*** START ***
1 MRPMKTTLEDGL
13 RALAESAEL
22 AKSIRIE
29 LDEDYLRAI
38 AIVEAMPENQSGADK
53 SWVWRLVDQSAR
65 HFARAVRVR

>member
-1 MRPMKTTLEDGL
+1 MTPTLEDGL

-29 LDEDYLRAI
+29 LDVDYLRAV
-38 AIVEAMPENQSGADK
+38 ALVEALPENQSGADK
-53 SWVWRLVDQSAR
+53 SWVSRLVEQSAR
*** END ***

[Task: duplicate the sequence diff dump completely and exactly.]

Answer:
1 MRPMKTTLEDGL
13 RALAESAEL
22 AKSIRIE
29 LDEDYLRAI
38 AIVEAMPENQSGADK
53 SWVWRLVDQSAR
65 HFARAVRVR

>member
-1 MRPMKTTLEDGL
+1 MTPTLEDGL

-29 LDEDYLRAI
+29 LDVDYLRAV
-38 AIVEAMPENQSGADK
+38 ALVEALPENQSGADK
-53 SWVWRLVDQSAR
+53 SWVSRLVEQSAR